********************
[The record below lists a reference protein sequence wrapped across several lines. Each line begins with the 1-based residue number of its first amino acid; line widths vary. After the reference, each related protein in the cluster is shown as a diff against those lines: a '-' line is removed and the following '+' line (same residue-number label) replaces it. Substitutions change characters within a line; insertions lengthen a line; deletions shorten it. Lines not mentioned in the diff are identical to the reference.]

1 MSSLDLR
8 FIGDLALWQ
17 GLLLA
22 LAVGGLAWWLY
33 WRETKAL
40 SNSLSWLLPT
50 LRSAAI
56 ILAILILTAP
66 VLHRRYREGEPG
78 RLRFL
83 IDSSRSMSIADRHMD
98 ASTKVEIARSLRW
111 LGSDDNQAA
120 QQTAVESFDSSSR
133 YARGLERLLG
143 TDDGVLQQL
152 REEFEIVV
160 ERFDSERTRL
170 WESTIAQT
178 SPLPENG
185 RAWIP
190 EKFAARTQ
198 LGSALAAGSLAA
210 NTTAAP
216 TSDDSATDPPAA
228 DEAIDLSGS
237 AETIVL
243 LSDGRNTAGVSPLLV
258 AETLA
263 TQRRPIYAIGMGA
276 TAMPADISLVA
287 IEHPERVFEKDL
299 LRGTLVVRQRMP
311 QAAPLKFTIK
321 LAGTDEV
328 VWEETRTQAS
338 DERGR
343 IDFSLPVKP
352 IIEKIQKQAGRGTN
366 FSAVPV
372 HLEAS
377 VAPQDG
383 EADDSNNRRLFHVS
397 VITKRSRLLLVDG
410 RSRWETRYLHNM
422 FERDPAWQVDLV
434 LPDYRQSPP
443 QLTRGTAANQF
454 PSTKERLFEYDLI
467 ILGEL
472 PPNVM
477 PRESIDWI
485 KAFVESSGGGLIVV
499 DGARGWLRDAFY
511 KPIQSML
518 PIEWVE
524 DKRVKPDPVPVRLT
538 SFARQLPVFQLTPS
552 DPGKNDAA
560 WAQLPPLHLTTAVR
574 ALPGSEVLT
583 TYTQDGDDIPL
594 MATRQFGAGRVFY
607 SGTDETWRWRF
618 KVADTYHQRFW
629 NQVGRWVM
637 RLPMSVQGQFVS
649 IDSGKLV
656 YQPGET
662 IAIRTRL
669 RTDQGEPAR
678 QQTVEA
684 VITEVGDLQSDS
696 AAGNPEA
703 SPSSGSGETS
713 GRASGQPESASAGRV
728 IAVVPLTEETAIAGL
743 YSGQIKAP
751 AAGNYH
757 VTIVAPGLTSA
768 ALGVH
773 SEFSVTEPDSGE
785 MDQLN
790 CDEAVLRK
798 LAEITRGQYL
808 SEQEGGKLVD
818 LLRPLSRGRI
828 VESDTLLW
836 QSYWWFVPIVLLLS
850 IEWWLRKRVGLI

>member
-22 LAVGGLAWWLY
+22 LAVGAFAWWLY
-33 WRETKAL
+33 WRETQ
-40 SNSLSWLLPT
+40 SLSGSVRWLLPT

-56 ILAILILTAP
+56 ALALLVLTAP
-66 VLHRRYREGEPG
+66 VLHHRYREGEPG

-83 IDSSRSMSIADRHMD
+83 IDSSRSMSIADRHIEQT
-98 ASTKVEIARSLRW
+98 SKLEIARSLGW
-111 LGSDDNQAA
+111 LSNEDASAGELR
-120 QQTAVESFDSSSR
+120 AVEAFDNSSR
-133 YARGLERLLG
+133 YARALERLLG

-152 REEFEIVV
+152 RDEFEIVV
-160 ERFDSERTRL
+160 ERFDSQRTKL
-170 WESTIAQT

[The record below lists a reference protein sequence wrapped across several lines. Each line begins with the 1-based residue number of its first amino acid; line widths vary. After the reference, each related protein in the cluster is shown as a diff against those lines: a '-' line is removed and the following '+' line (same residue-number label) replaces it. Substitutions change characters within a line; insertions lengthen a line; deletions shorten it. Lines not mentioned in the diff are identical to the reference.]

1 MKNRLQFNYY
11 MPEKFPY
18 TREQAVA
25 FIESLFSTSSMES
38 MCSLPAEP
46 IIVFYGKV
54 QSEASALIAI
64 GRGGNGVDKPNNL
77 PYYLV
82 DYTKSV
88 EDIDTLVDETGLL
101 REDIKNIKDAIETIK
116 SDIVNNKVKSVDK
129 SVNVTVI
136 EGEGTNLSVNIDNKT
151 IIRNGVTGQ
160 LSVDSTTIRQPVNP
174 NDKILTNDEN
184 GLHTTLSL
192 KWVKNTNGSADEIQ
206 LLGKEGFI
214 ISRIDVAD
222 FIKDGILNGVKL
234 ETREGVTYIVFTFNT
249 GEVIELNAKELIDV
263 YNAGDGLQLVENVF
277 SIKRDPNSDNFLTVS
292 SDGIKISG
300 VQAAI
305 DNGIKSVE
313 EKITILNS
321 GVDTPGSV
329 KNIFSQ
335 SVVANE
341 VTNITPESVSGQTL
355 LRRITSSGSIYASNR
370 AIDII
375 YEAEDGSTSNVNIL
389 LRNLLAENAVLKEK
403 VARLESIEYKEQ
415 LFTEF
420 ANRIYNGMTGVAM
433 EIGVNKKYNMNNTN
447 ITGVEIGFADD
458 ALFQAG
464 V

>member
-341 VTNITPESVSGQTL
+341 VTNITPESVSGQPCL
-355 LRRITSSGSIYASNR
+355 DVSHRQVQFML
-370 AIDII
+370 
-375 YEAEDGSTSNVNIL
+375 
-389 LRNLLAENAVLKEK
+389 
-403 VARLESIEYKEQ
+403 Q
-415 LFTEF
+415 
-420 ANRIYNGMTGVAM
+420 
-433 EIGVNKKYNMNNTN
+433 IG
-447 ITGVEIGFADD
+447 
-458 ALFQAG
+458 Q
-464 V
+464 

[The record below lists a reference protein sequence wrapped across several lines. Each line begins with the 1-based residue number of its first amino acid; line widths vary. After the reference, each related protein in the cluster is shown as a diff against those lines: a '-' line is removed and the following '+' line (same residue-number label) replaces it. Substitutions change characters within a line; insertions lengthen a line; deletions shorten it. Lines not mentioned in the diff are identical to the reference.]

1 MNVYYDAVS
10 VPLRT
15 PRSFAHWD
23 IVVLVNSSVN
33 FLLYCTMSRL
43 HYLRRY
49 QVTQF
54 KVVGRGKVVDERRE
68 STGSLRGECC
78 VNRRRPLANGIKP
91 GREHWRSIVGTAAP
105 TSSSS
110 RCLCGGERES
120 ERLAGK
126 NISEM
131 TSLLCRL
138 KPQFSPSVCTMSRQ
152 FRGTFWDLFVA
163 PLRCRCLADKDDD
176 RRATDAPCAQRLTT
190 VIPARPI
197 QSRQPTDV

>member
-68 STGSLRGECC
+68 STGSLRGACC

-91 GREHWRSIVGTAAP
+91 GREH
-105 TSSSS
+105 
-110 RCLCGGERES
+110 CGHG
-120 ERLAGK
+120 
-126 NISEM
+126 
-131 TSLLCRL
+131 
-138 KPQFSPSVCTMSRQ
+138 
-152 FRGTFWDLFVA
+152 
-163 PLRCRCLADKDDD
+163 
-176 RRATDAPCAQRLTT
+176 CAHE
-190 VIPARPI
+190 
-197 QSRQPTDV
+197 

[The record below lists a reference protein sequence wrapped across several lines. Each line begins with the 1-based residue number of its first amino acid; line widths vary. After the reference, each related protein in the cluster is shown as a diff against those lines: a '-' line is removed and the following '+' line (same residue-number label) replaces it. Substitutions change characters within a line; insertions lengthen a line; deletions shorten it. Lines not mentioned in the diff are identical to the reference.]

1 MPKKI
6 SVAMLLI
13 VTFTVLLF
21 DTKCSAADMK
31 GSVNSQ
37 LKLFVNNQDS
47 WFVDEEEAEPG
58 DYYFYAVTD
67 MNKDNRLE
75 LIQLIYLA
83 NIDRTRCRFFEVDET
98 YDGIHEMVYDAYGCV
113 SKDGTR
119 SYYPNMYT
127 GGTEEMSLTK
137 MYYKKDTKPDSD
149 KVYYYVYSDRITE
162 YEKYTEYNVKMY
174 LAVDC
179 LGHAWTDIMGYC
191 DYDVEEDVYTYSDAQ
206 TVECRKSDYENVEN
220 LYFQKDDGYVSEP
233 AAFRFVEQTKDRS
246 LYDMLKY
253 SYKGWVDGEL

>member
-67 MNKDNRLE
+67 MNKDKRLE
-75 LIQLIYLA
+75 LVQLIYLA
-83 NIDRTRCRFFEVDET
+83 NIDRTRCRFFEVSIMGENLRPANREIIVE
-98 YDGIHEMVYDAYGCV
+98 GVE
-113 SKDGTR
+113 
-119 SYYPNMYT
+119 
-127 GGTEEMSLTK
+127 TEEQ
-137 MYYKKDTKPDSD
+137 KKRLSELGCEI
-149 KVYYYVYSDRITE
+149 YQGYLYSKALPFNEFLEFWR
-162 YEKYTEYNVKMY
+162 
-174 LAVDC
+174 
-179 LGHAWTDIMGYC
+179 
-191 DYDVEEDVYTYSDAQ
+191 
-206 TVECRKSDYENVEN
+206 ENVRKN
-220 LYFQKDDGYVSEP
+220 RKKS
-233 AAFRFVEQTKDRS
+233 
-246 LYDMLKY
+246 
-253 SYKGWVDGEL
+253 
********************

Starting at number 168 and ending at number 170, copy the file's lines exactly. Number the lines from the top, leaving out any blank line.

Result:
-355 LRRITSSGSIYASNR
+355 DVSHRQVQFML
-370 AIDII